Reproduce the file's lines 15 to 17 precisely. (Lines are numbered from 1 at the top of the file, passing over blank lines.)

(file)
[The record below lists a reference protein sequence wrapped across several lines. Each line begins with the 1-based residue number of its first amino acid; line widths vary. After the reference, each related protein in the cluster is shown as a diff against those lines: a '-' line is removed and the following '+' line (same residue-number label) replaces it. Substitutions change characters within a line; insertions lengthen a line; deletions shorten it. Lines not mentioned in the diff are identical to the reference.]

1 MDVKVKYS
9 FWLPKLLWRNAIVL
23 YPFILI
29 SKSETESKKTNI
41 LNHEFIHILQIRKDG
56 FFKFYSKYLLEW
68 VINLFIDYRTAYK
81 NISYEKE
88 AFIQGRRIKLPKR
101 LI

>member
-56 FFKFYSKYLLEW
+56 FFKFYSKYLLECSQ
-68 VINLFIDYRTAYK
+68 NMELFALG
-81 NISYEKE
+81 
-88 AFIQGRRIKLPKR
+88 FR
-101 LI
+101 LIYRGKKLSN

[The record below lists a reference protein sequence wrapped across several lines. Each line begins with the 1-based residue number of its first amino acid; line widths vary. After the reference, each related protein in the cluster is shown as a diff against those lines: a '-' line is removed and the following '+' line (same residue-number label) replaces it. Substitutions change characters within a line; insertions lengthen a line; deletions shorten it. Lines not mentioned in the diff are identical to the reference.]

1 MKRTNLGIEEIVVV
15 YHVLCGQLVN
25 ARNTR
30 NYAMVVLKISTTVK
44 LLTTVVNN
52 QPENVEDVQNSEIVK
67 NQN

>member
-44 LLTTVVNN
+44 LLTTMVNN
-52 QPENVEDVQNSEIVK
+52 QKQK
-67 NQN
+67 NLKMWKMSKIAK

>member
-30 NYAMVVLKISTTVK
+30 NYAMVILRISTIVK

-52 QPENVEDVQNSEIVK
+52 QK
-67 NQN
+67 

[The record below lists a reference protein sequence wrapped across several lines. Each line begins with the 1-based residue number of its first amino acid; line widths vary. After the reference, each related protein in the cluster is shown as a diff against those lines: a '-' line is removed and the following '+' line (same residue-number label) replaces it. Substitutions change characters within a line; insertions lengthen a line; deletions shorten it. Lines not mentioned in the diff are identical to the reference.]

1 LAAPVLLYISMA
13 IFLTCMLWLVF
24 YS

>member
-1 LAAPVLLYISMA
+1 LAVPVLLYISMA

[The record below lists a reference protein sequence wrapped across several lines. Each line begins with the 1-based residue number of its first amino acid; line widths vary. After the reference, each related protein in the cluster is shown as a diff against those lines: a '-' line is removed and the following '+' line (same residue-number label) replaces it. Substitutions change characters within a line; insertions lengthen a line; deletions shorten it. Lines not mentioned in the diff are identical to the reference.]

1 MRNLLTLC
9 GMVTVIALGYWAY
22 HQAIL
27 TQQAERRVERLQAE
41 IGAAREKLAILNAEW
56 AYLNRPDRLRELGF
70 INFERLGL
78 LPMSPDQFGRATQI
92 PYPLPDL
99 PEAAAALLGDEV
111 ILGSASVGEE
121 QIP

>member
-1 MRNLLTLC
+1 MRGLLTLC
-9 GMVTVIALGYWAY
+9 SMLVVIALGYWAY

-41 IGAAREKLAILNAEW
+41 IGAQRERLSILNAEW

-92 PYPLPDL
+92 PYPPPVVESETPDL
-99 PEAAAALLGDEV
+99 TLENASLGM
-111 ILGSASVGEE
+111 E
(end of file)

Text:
-68 VINLFIDYRTAYK
+68 NMELFALG
-81 NISYEKE